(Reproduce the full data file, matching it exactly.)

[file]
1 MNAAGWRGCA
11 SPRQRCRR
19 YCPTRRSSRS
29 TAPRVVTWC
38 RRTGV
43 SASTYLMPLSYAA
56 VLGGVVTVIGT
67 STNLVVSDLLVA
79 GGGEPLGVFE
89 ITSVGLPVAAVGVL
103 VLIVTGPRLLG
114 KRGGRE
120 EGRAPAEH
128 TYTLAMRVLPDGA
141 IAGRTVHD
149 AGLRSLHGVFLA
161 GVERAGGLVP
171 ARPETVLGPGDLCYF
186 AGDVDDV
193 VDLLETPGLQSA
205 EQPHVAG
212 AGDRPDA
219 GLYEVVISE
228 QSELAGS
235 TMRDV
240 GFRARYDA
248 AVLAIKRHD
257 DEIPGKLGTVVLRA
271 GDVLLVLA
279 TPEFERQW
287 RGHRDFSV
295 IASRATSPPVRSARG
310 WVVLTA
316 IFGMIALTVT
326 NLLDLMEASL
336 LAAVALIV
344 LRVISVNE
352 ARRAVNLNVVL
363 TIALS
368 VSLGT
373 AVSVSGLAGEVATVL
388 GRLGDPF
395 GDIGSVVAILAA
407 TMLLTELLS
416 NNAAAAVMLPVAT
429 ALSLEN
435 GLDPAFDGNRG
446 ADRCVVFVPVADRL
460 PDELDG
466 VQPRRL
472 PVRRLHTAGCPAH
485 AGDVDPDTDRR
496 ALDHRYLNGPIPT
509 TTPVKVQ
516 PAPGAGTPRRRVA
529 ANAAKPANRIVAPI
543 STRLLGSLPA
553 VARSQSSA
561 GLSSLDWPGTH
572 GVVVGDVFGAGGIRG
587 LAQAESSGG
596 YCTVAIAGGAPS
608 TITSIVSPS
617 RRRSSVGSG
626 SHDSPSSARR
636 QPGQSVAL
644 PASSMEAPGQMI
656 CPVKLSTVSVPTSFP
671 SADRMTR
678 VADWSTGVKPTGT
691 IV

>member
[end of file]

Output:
1 MNAAGWRGCA
11 SPRQRCRR
19 YCPTRRSSRS
29 TAPRVVTWC
38 RRTGV
43 SASTYLMPLSYAA
56 VLGGVVTVIGT
67 STNLVVSDLLVA
79 GGGEPLGVFE
89 ITSVGLPVAAVGVL
103 VLIVTGPRLLG
114 KRGGRE
120 EGRAPAEH
128 TYTLAMRVLPDGA
141 IAGRTVHD
149 AGLRSLHGVFLA
161 GVERAGGLVP
171 ARPETVLGPGDLCYF
186 AGDVDDV
193 VDLLETPGLQSA
205 EQPHVAG
212 AGDRPDA
219 GLYEVVISE
228 QSELAGS
235 TMRDV
240 GFRARYDA
248 AVLAIKRHD
257 DEIPGKLGTVVLRA
271 GDVLLVLA
279 TPEFERQW
287 RGHRDFSV
295 IASRATSPPVRSARG
310 WVVLTA
316 IFGMIALTVT
326 NLLDLMEASL
336 LAAVALIV
344 LRVISVNE
352 ARRAVNLNVVL
363 TIALS
368 VSLGT
373 AVSVSGLAGEVATVL
388 GRLGDPF
395 GDIGSVVAILAA
407 TMLLTELLS
416 NNAAAAVMLPVAT
429 ALSLEN
435 GLDPAFDGNRG
446 ADRCVVFVPVADRL
460 PDELDG
466 VQPRRL
472 PVRRLHTAGCPAH
485 AGDVDPDTDRR
496 ALDHRYLNGPIPT
509 TTPVKVQ
516 PAPGAGTPRRRVA
529 ANAAKPANRIVAPI
543 STRLLGSLPA
553 VARSQSSA
561 GLSSLDWPGTH
572 GVVVGDVFGAGGIRG
587 LAQAESSGG
596 YCTVAIAGGAPS
608 TITSIVSPS
617 RRRSSVGSG
626 SHDSPSSARR
636 QPGQSVAL
644 PASSMEAPGQMI
656 CPVKLSTVSVPTSFP
671 SADRMTR
678 VADWSTGVKPTGT
691 IV

>member